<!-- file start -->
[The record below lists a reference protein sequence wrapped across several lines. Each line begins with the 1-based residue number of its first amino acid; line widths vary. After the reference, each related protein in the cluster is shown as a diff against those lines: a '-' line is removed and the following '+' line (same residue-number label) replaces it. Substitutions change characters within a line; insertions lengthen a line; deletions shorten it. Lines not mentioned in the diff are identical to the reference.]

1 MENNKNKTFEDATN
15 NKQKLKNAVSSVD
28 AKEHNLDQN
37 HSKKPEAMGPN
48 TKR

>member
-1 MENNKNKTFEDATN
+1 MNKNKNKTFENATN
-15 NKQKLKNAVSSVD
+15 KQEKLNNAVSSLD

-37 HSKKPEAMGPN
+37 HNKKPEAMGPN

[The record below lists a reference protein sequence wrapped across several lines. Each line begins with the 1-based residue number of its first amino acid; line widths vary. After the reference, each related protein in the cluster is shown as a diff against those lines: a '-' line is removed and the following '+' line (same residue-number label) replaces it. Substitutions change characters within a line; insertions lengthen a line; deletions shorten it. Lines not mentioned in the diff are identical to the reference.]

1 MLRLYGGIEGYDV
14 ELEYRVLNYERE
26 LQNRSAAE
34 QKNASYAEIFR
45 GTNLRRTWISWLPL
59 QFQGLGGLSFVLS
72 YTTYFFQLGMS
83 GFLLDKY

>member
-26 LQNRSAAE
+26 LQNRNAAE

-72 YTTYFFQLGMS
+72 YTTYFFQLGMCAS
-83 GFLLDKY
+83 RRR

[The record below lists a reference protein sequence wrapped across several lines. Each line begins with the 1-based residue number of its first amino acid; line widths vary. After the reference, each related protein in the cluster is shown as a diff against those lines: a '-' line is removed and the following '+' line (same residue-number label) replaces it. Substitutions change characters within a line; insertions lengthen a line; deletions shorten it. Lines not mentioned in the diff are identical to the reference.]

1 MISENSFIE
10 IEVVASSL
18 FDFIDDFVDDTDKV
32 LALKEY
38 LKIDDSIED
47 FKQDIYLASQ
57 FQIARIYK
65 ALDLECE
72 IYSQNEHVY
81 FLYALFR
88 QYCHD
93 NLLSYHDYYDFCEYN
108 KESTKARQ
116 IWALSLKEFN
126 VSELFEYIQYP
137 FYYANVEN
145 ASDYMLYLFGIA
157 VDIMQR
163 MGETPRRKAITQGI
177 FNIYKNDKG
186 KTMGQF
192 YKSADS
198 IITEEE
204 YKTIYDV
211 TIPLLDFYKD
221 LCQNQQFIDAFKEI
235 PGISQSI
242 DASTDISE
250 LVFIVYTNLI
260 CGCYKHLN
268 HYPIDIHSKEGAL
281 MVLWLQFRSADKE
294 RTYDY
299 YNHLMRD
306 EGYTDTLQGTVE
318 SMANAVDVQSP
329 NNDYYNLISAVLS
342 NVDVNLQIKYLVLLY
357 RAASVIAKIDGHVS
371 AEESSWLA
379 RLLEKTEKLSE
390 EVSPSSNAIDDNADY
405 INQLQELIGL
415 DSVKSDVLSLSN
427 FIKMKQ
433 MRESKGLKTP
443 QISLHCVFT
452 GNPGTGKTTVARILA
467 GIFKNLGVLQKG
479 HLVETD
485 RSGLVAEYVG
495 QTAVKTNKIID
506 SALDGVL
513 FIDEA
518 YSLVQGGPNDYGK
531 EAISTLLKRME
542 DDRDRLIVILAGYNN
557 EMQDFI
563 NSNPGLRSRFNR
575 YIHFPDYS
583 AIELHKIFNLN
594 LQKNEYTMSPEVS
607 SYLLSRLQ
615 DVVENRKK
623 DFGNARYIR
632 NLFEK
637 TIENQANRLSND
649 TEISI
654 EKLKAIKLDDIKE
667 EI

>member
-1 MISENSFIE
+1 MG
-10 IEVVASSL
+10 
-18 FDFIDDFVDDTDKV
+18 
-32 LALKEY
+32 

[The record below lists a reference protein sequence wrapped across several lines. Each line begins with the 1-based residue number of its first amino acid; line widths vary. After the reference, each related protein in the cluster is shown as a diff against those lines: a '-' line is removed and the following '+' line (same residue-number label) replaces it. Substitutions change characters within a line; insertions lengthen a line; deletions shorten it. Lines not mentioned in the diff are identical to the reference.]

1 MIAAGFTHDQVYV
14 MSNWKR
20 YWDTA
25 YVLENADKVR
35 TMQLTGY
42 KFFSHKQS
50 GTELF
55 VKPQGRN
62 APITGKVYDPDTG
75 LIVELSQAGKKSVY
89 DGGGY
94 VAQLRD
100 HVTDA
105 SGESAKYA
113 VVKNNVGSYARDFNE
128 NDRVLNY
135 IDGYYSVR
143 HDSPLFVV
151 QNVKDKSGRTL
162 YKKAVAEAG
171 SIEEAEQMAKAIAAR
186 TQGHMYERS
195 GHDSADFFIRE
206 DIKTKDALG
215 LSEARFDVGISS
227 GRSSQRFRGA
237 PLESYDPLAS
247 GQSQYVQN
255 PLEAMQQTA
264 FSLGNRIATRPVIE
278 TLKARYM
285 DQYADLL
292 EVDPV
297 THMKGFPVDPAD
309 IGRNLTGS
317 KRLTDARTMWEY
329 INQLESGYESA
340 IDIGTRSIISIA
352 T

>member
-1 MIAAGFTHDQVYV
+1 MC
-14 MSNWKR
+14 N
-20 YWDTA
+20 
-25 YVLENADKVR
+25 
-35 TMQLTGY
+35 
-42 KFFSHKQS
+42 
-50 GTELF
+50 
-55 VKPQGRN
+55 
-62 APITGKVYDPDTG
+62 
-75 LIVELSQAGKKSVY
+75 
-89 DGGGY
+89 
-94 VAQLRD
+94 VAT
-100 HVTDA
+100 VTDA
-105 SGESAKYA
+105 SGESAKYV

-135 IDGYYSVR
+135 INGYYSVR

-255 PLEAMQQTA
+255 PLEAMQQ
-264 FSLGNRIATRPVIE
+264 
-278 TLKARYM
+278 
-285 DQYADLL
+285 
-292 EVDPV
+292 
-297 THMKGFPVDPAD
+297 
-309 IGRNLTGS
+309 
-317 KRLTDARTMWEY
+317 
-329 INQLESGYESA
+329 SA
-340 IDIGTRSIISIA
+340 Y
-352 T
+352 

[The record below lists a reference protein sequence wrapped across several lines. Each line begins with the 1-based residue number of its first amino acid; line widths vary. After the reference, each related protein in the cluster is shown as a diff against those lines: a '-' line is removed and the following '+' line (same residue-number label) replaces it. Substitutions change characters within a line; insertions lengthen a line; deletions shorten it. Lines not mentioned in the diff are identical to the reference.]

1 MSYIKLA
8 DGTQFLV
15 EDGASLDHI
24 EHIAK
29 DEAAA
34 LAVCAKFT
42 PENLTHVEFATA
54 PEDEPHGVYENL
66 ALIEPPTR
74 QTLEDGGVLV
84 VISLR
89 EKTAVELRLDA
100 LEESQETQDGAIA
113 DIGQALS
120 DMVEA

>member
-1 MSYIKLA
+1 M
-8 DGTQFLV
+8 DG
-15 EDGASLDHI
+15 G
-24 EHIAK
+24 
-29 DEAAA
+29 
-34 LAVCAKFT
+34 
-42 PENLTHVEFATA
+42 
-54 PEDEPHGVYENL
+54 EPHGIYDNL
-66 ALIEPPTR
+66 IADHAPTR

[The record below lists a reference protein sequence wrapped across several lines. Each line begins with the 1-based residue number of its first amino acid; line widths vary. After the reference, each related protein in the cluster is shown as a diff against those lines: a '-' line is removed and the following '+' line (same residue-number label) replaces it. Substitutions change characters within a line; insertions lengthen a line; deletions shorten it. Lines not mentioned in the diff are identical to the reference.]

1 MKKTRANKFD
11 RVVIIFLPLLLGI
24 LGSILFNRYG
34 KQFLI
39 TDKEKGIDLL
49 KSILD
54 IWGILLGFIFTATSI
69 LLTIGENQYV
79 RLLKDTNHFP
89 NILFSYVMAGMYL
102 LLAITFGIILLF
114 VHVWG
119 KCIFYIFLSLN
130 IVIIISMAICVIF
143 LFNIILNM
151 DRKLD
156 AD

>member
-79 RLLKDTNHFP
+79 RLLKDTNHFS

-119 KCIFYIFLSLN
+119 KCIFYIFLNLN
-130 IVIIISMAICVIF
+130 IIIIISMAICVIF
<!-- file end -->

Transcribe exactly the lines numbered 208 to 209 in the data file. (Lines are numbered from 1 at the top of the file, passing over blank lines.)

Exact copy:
29 DEAAA
34 LAVCAKFT